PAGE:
ECJ rules site blocking unlawful

Good news for net freedom advocates, but will it have any bearing on SOPA across the pond?
Kerry Butters

November 25, 2011

Anti-censorship supporters will be celebrating today after the European Court of Justice (ECJ) ruled that EU courts do not have the right to order ISPs to block copyright infringing websites.

The decision came on Thursday, following a long-running case in Belgium involving ISP Scarlet and right-holders Sabam, which has rocked on since 2004.

“EU law precludes an injunction made against an internet service provider requiring it to install a system for filtering all electronic communications passing via its services which applies indiscriminately to all its customers, as a preventive measure, exclusively at its expense and for an unlimited period,” the ECJ said in a statement.

The case was brought up before Brussels Court of Appeal who requested advice from the ECJ, as it was thought that the original ruling could be unlawful under EU laws surrounding privacy and freedom of information.

The ECJ agreed and decided that the order “gave too much weight to the right to intellectual property rights,” according to a report by ZDNet.

“It is true that the protection of the right to intellectual property is enshrined in the Charter of Fundamental Rights of the EU,” the ECJ continued.

“There is, however, nothing whatsoever in the wording of the Charter or in the Court’s case law to suggest that that right is inviolable and must for that reason be absolutely protected.”

The news will be welcomed by advocates of the free internet the world over and interested parties in the US will be wondering if it can be applied to the controversial SOPA, a bill which has elicited a huge amount of interest worldwide.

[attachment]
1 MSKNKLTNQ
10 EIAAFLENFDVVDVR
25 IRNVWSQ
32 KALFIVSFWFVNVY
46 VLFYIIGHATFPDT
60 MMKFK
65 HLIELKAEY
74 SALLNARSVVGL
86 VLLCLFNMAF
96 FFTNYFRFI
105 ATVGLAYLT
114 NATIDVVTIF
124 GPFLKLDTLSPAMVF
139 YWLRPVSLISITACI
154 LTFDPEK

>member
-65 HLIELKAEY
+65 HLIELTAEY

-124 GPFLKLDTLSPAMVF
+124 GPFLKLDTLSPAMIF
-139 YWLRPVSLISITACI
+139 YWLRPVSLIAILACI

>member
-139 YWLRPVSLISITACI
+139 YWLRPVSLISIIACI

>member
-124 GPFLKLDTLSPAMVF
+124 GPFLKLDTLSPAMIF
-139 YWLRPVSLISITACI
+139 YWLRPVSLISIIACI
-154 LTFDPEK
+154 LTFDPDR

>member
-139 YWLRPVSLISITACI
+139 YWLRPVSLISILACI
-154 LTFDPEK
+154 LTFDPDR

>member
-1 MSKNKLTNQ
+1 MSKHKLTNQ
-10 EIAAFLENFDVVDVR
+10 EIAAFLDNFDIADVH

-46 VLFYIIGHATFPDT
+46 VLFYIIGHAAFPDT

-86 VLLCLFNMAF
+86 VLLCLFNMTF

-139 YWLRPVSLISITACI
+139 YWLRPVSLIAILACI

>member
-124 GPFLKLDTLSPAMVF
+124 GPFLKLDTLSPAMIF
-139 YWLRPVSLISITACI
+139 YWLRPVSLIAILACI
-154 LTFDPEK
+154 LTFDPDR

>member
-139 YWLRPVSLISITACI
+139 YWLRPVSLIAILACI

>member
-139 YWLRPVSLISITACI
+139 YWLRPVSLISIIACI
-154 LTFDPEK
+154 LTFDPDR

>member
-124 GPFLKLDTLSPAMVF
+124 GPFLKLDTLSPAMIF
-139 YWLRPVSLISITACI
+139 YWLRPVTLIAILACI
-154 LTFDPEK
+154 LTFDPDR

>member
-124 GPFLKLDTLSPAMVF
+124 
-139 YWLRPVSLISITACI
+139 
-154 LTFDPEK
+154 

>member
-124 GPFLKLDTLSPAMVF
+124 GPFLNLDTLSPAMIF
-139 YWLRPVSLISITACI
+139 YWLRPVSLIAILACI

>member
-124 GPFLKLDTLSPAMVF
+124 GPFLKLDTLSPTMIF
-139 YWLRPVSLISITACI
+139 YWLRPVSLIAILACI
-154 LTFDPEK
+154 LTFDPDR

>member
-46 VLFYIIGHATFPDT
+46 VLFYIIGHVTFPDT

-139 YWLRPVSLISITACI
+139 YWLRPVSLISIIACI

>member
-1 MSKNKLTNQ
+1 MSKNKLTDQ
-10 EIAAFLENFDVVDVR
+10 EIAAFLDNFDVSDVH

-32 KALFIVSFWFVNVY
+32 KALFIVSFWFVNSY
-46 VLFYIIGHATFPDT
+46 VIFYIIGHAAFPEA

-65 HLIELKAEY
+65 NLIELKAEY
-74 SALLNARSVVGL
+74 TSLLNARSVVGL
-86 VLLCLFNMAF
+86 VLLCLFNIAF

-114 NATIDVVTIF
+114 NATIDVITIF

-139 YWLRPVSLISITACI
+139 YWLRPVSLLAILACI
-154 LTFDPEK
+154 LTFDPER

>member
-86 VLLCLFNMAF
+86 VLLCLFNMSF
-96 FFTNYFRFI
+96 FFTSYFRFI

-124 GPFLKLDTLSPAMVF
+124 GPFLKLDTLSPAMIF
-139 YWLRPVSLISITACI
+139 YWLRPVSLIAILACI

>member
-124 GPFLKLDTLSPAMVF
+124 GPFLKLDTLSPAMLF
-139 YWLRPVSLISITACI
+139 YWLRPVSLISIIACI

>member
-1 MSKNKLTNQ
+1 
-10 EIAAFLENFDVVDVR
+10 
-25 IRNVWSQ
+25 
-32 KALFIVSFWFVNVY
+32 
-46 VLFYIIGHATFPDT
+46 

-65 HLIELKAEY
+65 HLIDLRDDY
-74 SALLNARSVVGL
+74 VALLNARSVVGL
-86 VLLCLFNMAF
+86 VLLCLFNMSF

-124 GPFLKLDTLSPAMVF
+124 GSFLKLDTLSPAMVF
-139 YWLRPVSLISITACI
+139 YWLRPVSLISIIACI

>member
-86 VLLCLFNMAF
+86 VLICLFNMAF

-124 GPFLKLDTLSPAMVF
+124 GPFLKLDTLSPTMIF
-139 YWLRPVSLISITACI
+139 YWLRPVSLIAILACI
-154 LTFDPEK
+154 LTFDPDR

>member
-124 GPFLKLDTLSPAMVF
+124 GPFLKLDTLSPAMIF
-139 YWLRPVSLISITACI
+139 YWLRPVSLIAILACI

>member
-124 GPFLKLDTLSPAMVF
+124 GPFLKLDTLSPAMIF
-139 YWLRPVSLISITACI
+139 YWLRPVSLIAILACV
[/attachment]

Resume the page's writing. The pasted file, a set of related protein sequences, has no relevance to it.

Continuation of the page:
SOPA is being publicly opposed by some of the biggest names on the internet, such as Google, Yahoo, Mozilla, eBay and Twitter.

Yahoo have quit the US Chamber of Commerce in protest and it is thought that Google are threatening to follow suit.

In the UK, the MPA recently won their case to force BT to block file sharing site Newzbin2 and are currently attempting to enforce the same measures on BSkyB and Virgin Media.

However, an unfazed Newzbin2 said that they had counter-measures in place and had developed a standalone client that would allow their users to continue file sharing as usual. They, and other P2P sites such as Pirate Bay also pointed out that their sites infringe on nothing as content is not stored on their servers, but simply shared between their users.

It will be interesting to see how this pans out following the ruling both in Britain and across the water.

Earlier this week the Open Rights Group published its findings on the availability of film online.

It was found that excluding iTunes, consumers were left with the equivalent of “digital empty shelves” when it came to finding films online.

A lot of the time, customers are also finding that they are paying more for streaming films online than they would for buying a DVD.

Peter Bradwell, a campaigner at the Open Rights Group, said: “There are obvious deficiencies in the licensing for cultural goods online. This is crippling the market just as consumers are increasingly showing a desire to watch film in new ways.”

“Consumers are moving online faster than the industry whose films they want to watch. Understanding why these markets are so unhealthy must be a key focus for policy makers.”

The sensible thing for the movie industry to do would be to introduce services which people are willing to pay for.

However, currently they seem more interested in pursuing property infringements through the courts, rather than investing the considerable funds they are spending in more worthwhile projects such as streaming services.


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